Former UC Berkeley professor Paul Romer won the Nobel Memorial Prize in Economic Sciences on Monday for his integration of technological innovations into macroeconomic analysis.
Romer, a professor at the New York University Stern School of Business, shares the award with Yale University economics professor William Nordhaus. Romer was a campus professor from 1990 to 1996 and also worked as the chief economist of the World Bank from October 2016 to January 2018.
“You commit to something that is larger than yourself,” Romer said at a press conference held at NYU on Monday. “Part of what makes science special is it creates this opportunity we have to commit to something that will last beyond our lifetimes, and ideally we’ll make the world a little bit of a better place.”
Romer said at the press conference that he thought Nobel Prizes would be announced next Monday, so when he received two calls early in the morning, he didn’t answer them because he often receives spam calls — he then realized that the calls were from Sweden and he had won the Nobel Prize.
Work that Romer published in 1990 explained that economic forces determine how willing industries are to produce innovation. This laid the foundation for the endogenous growth theory, which explains how ideas require specific conditions to thrive in a market. Romer’s theory prompted new research into policies that encourage ideas and progress, according to a Nobel press release.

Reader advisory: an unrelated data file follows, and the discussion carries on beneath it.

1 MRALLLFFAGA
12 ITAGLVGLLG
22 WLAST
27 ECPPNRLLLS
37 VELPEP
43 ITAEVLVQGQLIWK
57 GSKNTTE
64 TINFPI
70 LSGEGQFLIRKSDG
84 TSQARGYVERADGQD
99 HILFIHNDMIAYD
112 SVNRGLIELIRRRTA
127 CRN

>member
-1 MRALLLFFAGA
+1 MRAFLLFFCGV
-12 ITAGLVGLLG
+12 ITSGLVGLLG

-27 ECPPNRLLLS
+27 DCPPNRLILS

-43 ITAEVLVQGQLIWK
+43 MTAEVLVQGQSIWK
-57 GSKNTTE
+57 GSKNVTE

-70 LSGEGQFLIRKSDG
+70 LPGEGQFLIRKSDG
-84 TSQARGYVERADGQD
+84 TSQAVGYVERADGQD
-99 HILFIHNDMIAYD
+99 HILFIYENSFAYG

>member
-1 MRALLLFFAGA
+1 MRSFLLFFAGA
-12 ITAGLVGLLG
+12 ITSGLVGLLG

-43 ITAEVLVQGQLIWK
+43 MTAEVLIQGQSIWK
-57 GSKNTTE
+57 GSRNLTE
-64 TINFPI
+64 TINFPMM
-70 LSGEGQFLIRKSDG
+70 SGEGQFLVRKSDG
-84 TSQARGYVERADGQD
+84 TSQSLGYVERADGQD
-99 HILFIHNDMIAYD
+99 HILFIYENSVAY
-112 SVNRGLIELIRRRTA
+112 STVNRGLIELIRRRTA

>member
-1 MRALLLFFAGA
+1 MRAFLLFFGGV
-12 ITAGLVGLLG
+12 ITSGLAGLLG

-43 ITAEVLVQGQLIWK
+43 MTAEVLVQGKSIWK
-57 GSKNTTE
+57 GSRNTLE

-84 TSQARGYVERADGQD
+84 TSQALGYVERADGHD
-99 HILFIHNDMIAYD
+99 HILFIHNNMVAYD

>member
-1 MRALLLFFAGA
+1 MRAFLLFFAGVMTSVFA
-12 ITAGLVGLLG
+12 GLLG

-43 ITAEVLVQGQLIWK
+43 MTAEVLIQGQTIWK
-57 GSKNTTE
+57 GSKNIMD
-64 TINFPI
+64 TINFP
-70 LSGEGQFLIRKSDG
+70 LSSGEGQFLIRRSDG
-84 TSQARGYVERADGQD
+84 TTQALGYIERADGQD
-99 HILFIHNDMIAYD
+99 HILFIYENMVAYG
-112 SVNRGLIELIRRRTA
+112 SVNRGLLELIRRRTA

“Paul Romer and Bill Nordhaus are brilliant economists who have both dramatically deepened our understanding of sustainable growth patterns and their technological and policy underpinnings,” said NYU economics professor Michael Spence, who won the same prize in 2001. “It is a terrific selection again by the Nobel organization.
Romer stressed the importance of facts and science in pushing progress forward, saying in the press conference that science is the most important thing that humans have ever invented. Romer added that if people are given a chance to connect with a “world of opportunity” and a chance to learn, then a big difference can be made in the quality of life for billions of people.
In selecting Romer and Nordhaus for the prize, the Royal Swedish Academy of Sciences recognized economic research that presents an “optimistic view” of economic theory, according to NYU President Andrew Hamilton.
“Paul’s work, in particular, centers on economics as it applies to real life, and it teaches us that technology is something that we can and should harness for the collective good,” Hamilton said at the press conference.